Everyone gets bored at work sometimes. But saying "I'm so bored" at work is generally a very bad idea, because it makes our co-workers think we're lazy and lacking in creativity.
When we utter "I'm so bored" at work, our colleagues might also hear it as: "I don't want to do this work." Message: I'm not a very good team player.
Still, these downsides do not stop your ennui-clad co-worker from regaling you with regular boredom status updates throughout the work day. "I'm so booooored," she says as she does a 360-degree spin in her office chair. "I can't believe it's only 10 a.m. Aren't you bored, too?"
No, you aren't bored -- you're way too busy for your current pay grade and you wish this co-worker would find a way to self-soothe her way through the modern workplace! What gives?
Perhaps the bored co-worker truly is caught up on the work and has nothing to do. The Great Recession resulted in some awfully light workloads, so it's not entirely out of the question that your co-worker is caught up on work. We'll deal with this situation later in the post.
Perhaps the bored co-worker is simply looking to make conversation, or is yearning for attention and thinks that revealing her sense of ennui on a regular basis is a great conversation starter. (Not.)
Perhaps the bored co-worker needs constant redirection, is burned out on the job, came to the job lacking a basic interest in the work itself, or is over-skilled for the job.
Perhaps the bored co-worker thinks it looks cool to say how "bored" he or she is -- sort of like a hipster being forced to listen to Top 40 radio. This job is crass commercialism at its very worst, and this Pabst Blue Ribbon-less workplace is full of sell-outs who listen to Katy Perry on Pandora!
Luckily, it's not your job to pinpoint the source of a co-worker's boredom problem, but there are a few steps you can take to deflect this co-worker's constant commentary. Here are five tips for working alongside the constantly-bored co-worker:
1. Ask them to solve the problem. You might ask the constantly bored co-worker: "If you're bored, then what are you going to do about it?" Simply let the question hang in the air. Thinking about it gives this co-worker something to do, at the very least. If they're annoyed by your suggestion, then they can look busy being annoyed. Hey, it worked for George Costanza!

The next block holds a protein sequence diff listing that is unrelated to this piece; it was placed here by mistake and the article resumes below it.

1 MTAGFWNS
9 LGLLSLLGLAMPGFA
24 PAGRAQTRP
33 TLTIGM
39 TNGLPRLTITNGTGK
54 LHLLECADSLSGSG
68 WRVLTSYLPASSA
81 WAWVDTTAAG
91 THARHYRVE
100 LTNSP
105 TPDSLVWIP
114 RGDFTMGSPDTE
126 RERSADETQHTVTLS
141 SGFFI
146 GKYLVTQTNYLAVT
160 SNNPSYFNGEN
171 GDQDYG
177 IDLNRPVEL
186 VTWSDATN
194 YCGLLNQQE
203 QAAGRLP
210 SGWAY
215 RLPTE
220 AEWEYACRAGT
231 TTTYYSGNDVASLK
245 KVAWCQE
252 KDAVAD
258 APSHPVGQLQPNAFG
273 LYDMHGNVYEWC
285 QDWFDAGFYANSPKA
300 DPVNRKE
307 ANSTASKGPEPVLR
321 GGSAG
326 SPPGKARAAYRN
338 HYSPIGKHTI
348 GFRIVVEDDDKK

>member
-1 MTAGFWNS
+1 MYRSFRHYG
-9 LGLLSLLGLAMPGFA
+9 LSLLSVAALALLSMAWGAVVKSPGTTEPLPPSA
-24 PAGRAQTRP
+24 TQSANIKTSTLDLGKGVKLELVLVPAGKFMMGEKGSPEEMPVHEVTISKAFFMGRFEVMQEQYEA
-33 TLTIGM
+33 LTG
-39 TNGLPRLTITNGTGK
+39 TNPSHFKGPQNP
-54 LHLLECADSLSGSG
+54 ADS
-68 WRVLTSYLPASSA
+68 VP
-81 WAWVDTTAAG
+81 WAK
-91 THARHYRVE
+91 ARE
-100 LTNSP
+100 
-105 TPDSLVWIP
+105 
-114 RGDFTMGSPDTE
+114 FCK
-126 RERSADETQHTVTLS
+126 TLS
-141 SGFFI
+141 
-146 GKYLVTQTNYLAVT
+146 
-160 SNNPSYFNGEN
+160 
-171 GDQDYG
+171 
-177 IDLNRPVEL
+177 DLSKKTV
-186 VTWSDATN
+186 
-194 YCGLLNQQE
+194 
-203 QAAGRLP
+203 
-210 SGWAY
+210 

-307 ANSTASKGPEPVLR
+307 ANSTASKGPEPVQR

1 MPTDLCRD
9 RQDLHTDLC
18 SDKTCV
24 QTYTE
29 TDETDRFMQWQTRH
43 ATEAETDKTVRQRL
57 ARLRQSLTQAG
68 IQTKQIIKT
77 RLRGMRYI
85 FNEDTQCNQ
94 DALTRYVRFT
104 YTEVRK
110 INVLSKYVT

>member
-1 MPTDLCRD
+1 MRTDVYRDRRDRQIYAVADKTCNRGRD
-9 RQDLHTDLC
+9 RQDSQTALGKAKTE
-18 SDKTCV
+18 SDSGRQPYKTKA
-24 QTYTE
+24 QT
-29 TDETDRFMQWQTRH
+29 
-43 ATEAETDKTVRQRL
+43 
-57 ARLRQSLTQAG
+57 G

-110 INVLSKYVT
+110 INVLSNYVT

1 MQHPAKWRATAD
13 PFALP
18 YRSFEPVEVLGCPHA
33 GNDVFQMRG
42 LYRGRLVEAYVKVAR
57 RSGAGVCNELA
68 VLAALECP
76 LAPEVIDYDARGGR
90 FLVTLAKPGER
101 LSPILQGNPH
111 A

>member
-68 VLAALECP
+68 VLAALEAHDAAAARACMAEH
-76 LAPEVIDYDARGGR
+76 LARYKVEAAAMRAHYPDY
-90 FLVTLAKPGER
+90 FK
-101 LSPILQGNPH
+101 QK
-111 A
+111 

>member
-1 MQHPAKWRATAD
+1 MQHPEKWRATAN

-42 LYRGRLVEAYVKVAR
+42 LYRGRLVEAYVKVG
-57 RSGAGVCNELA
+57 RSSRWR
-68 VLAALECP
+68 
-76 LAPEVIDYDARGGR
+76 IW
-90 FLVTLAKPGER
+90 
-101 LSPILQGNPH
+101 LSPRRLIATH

2. Offer some work to do. Is there something you'd like to get off your plate? If you're bored, I always have some invoices that need filing and when you're done with that you can make 50 copies of a report. It's sort of like when we were kids and we told Mom how "bored" we were, only to have her say that we could always fold a basket of laundry and then unload the dishwasher. Funny how we found something else to keep ourselves occupied.
3. Introduce this co-worker to busy work. Looking busy is becoming a lost art form. Employees who grew up being shuttled from one activity to another with little downtime, for example, may not know how to cultivate an aura of busy-ness and feel incredibly flummoxed when they encounter boredom. You might suggest a few "busy work" ideas, or ideas for working ahead. As they say in the restaurant business: "If you've got time to lean, you've got time to clean."
4. Be encouraging. Your co-worker may indeed be bored by the work, but they may also be too afraid to work toward a solution. You might encourage the bored co-worker to think about what they want out of a job. You might suggest helpful business books and TED talks, or reveal how you handled boredom in past jobs, too. We've all been there.
5. Kindly tell this co-worker to stop it. If all else fails and a co-worker won't stop saying how "bored" they are every day, then it's okay to politely ask them to stop. Would they kindly save their commentary for break time? Please? We're trying to get some work done around here!
Another tip: The constantly-bored co-worker may actually be the brave soul who is trying to convey something very important about how the workplace is managed. How, exactly, did a few incredibly-busy co-workers land all the best projects while their co-workers can barely fill the day with busy work? Hmm. The constantly-bored co-worker could be raising a red flag regarding stark imbalances in the workload that require in-depth review, and ongoing discussion. One thing is clear: The team meeting where this question is raised would be anything but boring.
I'm sure there are many other bits of advice for dealing with our bored co-workers, but this is a start. Feel free to share what has worked for you. I'm sure your advice won't be nearly as boring as mine.